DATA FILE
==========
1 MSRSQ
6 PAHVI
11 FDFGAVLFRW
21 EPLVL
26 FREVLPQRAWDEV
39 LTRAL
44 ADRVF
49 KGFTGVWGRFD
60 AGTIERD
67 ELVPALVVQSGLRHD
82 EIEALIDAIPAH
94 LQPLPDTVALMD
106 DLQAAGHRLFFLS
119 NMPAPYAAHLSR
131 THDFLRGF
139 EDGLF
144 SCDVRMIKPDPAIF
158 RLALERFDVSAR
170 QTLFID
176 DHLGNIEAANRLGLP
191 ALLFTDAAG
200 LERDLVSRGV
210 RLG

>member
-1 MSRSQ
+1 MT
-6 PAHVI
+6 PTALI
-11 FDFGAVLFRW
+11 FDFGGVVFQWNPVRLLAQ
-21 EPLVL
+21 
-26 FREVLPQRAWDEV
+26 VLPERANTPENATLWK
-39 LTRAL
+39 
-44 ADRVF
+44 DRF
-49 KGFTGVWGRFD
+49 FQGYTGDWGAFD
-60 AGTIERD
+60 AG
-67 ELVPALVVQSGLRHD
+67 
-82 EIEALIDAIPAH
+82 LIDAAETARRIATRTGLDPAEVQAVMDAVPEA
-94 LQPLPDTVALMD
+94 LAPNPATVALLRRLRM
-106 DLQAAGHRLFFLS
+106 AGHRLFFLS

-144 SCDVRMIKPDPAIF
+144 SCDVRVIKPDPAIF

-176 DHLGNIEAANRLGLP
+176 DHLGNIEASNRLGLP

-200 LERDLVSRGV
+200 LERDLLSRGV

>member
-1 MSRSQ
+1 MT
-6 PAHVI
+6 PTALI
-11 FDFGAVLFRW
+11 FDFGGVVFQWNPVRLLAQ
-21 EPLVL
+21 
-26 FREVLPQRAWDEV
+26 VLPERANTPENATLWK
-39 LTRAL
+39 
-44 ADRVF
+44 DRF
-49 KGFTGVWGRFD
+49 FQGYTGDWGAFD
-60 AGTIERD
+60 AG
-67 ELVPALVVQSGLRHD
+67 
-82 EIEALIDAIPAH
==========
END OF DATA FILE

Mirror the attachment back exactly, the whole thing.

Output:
1 MSRSQ
6 PAHVI
11 FDFGAVLFRW
21 EPLVL
26 FREVLPQRAWDEV
39 LTRAL
44 ADRVF
49 KGFTGVWGRFD
60 AGTIERD
67 ELVPALVVQSGLRHD
82 EIEALIDAIPAH
94 LQPLPDTVALMD
106 DLQAAGHRLFFLS
119 NMPAPYAAHLSR
131 THDFLRGF
139 EDGLF
144 SCDVRMIKPDPAIF
158 RLALERFDVSAR
170 QTLFID
176 DHLGNIEAANRLGLP
191 ALLFTDAAG
200 LERDLVSRGV
210 RLG

>member
-1 MSRSQ
+1 MT
-6 PAHVI
+6 PTALI
-11 FDFGAVLFRW
+11 FDFGGVVFQWNPVRLLAQ
-21 EPLVL
+21 
-26 FREVLPQRAWDEV
+26 VLPERANTPENATLWK
-39 LTRAL
+39 
-44 ADRVF
+44 DRF
-49 KGFTGVWGRFD
+49 FQGYTGDWGAFD
-60 AGTIERD
+60 AG
-67 ELVPALVVQSGLRHD
+67 
-82 EIEALIDAIPAH
+82 LIDAAETARRIATRTGLDPAEVQAVMDAVPEA
-94 LQPLPDTVALMD
+94 LAPNPATVALLRRLRM
-106 DLQAAGHRLFFLS
+106 AGHRLFFLS

-144 SCDVRMIKPDPAIF
+144 SCDVRVIKPDPAIF

-176 DHLGNIEAANRLGLP
+176 DHLGNIEASNRLGLP

-200 LERDLVSRGV
+200 LERDLLSRGV

>member
-1 MSRSQ
+1 MT
-6 PAHVI
+6 PTALI
-11 FDFGAVLFRW
+11 FDFGGVVFQWNPVRLLAQ
-21 EPLVL
+21 
-26 FREVLPQRAWDEV
+26 VLPERANTPENATLWK
-39 LTRAL
+39 
-44 ADRVF
+44 DRF
-49 KGFTGVWGRFD
+49 FQGYTGDWGAFD
-60 AGTIERD
+60 AG
-67 ELVPALVVQSGLRHD
+67 
-82 EIEALIDAIPAH